Everywhere I go the standard operating procedure for safely sizing electrical wires can be completely summarized as ‘pick a really big one’. When provided guidance like that I’m sorely tempted to do something stupid just to make a point, like building a flashlight with welding wire or connecting strain gauges with power line cables.
You don’t have to be an electrician to figure out that over-design on that scale costs big money and can make you look like a joke.
I’ve worked on multiple projects involving extreme temperatures and high power transmission including an electric motorcycle conversion and custom high temperature test chambers. In cases like these picking the appropriate wire size is not just an efficiency issue, but also one that could kill someone very important (me) if done incorrectly.
Wires sized correctly: Check. Wiring reminiscent of spaghetti: Check.
When I started those projects I did a little research expecting to easily find a standardized table relating wire gauge to ampacity (current carrying capacity). There isn’t one. Instead I found discrepancies between sources with one wire manufacturer claiming a capacity 20 amps and another listing 25 for the same gauge…. a 20% difference!
Eventually I figured out why it was hard to get a straight answer.There are multiple variables at play which simultaneously affect the ampacity of electrical wires.
Shockingly, system voltage is not one of those variables. Voltage has no effect on the ampacity of electrical wire! In fact, if you increase the voltage you can transfer more wattage (power) through a given wire (Watts = Volts * Amps). That’s why you find little bitty wires running into large electric motors, because they operate on 480VAC power and draw very little current.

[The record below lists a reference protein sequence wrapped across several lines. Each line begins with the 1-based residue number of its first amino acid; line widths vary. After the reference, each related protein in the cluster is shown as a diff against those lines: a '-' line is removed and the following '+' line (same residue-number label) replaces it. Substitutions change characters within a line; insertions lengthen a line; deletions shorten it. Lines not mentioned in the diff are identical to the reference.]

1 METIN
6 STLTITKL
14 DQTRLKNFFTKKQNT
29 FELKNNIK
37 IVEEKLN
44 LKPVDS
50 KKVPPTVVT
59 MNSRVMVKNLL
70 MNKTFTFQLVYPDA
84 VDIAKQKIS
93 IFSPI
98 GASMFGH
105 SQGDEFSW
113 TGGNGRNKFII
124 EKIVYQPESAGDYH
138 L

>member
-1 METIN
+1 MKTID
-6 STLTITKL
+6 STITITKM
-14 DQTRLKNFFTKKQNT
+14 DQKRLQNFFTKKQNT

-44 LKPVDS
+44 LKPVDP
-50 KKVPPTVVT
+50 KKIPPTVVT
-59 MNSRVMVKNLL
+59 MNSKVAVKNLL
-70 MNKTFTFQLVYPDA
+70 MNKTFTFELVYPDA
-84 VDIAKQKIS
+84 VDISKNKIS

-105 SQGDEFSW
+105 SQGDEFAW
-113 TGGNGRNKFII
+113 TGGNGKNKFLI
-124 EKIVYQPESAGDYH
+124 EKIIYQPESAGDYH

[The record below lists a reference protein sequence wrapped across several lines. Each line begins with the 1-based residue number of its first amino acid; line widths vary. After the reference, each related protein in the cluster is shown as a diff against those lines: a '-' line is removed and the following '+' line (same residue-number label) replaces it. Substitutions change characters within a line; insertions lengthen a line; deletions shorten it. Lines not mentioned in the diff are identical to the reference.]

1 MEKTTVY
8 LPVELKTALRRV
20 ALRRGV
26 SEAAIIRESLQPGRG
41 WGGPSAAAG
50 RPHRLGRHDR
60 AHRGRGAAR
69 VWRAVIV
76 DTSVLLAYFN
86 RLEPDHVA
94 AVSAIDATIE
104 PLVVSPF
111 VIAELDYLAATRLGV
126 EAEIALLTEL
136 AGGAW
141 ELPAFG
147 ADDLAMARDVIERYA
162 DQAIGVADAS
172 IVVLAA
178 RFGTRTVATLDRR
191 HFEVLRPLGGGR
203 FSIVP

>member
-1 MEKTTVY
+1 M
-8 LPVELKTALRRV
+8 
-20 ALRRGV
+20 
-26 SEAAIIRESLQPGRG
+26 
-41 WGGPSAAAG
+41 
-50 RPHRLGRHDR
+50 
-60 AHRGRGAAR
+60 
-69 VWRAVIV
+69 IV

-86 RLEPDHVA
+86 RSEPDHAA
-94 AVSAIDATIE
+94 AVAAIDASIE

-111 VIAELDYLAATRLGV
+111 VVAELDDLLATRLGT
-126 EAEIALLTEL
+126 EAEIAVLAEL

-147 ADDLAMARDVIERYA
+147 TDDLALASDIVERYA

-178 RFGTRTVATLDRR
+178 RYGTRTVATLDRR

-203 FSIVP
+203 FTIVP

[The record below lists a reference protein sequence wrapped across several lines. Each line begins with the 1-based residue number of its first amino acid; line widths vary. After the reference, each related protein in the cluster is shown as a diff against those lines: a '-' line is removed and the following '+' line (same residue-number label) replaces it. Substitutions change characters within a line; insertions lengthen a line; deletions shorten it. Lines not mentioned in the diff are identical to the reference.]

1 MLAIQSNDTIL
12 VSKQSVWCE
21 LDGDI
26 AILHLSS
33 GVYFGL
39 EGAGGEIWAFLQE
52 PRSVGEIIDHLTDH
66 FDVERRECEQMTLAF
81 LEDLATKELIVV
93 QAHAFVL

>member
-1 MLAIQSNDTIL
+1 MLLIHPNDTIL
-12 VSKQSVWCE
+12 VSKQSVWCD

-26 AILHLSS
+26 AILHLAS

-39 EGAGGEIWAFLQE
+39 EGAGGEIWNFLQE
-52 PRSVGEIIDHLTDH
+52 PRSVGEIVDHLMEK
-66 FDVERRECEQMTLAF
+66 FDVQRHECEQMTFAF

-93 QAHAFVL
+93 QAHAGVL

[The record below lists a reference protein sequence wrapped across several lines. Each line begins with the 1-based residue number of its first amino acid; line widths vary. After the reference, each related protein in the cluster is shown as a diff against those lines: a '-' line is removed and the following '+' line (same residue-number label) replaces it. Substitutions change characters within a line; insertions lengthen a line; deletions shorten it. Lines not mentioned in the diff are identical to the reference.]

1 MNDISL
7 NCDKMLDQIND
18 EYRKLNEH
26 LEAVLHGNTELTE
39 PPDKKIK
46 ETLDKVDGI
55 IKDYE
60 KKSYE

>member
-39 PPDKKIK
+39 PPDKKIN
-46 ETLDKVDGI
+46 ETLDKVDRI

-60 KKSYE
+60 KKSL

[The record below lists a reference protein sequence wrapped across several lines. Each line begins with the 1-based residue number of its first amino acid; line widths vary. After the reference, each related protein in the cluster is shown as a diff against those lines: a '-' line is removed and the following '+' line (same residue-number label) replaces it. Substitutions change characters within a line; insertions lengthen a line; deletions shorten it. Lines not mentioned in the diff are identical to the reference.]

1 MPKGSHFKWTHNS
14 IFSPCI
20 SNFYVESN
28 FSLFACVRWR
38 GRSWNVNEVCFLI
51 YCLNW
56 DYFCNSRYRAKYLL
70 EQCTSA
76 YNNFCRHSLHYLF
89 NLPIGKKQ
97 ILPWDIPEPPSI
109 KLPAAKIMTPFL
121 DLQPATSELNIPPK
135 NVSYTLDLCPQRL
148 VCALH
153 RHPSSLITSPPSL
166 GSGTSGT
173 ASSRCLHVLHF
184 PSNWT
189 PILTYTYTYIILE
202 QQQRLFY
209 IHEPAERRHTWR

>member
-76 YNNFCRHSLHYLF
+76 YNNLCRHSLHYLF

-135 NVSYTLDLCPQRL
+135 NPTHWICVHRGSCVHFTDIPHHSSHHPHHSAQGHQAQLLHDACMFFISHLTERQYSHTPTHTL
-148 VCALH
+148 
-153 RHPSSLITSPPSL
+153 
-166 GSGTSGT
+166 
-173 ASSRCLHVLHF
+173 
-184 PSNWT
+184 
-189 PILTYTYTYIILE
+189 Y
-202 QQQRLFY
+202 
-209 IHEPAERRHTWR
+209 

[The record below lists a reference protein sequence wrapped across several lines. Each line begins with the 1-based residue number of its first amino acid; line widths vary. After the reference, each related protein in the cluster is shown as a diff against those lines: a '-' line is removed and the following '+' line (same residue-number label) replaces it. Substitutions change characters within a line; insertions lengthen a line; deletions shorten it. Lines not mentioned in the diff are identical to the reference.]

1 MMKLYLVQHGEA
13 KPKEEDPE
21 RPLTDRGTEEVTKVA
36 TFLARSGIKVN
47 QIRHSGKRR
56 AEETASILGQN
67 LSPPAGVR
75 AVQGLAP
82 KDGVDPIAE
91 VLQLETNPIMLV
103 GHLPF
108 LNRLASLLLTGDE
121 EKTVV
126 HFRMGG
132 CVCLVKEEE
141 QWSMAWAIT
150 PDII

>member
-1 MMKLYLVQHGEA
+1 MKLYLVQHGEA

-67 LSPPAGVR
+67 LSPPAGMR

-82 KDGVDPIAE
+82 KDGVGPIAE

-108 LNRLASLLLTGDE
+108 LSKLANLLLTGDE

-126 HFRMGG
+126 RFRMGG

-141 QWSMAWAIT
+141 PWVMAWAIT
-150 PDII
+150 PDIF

While the voltage doesn’t affect the ampacity of the wire, it does have a significant effect on how long that wire can safely be run. The resistance of a given length of wire is constant, so the voltage drop through that wire will be constant for any voltage. However, the percentage voltage drop is much greater for low voltage systems. The difference between 120vac and 12vdc is significant and worth looking into before designing your low voltage system. If you’re not careful, that DIY solar system on your roof could give you a brown out.
The National Electrical Code (NEC) recommends that electrical systems be designed with a voltage drop of 3% at most.
There’s another reason you’ll need to be careful with your wire selection; heat generated from wires can raise ambient temperatures and cause electronic devices to fail. According to the Uptime Institute, for every 18 degrees Fahrenheit (10 degrees Celsius) that internal electrical cabinet temperatures rise above normal room temperature, the life expectancy of the enclosed electronics drops by 50%.
In any case with the ever growing popularity of DIY and the maker community, I think this subject deserves a better explanation that what is currently out there so I went to the trouble of creating a visual aid to try to make things a bit clearer. I have also created a wire sizing calculator here. (If you like that one, see my other free resources here!)